Ecology and Ritual: Water Management and the Maya


How the ancient Maya of the central Yucatecan Lowlands managed their water and land resources remains poorly known although crucial to an understanding of ancient political economy. Recent archival research and field data suggest the widespread use of artificially altered, natural depressions for the collection and containment of water, both for potable consumption and agricultural ends. During the Classic period (A.D. 250-900) several of the principal cities in the Maya area constructed their largest architecture and monuments at the summit of hills and ridges. Associated with these elevated centers-"water mountains"-were sizable, life-sustaining reservoirs quarried into their summits. The effect of this town-planning design was the centralization of a primary and fundamental resource. Although elite managers controlled the water source, other decentralizing forces prevented anything similar to Wittfogel's "total power. " However, by ritually appropriating the everyday and mundane activities associated with water by the sustaining population, elites used high-performance water ritual as manifest in the iconography to further centralize control. The significance of modifying the urban landscape in the partial image of the ordinary water hole defines the extraordinary in Maya ritual.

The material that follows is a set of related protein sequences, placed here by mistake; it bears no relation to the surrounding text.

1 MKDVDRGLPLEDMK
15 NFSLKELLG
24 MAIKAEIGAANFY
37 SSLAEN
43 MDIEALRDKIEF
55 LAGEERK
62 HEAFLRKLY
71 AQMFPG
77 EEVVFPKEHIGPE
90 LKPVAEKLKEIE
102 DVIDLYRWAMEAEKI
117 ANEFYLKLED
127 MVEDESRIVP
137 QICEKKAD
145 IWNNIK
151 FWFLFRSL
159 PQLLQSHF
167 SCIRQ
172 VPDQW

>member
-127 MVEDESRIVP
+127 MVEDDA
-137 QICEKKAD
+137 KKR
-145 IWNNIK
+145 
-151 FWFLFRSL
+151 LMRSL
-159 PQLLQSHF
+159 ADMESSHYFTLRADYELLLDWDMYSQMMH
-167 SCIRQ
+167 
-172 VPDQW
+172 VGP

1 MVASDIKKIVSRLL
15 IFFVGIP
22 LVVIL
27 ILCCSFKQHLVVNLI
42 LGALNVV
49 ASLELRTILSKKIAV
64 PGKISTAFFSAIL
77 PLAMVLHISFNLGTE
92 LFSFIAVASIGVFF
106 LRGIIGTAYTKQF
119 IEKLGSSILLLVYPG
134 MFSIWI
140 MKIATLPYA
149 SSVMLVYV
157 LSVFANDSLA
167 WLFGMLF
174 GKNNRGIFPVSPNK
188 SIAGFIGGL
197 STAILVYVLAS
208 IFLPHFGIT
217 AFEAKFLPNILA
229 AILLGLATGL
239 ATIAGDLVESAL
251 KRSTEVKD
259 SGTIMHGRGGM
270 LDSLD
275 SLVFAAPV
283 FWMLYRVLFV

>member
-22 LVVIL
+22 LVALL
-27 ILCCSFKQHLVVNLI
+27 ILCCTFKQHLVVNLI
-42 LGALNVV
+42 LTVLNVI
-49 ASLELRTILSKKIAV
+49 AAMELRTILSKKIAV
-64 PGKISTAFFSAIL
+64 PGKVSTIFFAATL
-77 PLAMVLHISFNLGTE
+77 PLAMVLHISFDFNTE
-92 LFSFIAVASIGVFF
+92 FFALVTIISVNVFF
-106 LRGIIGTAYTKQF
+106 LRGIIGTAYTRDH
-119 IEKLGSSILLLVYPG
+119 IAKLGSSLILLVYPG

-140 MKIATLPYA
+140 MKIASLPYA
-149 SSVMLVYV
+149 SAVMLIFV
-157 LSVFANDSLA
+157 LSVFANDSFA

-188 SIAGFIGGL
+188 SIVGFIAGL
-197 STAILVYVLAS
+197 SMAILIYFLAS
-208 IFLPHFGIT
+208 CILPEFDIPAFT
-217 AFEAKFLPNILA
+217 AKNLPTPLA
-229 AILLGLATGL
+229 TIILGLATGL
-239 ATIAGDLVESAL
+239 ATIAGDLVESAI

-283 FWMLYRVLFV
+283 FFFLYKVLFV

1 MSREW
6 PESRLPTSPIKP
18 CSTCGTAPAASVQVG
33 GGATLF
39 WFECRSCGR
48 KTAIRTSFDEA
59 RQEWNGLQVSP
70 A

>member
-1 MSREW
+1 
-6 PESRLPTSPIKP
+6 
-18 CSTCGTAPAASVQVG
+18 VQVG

Cite this Record

Ecology and Ritual: Water Management and the Maya. Vernon L. Scarborough. Latin American Antiquity. 1998 ( tDAR id: 374742) ; doi:10.6067/XCV89885KC

File Information

  Name Size Creation Date Date Uploaded Access
ecology-and-ritual.pdf 1.02mb Feb 3, 2012 9:44:02 AM Public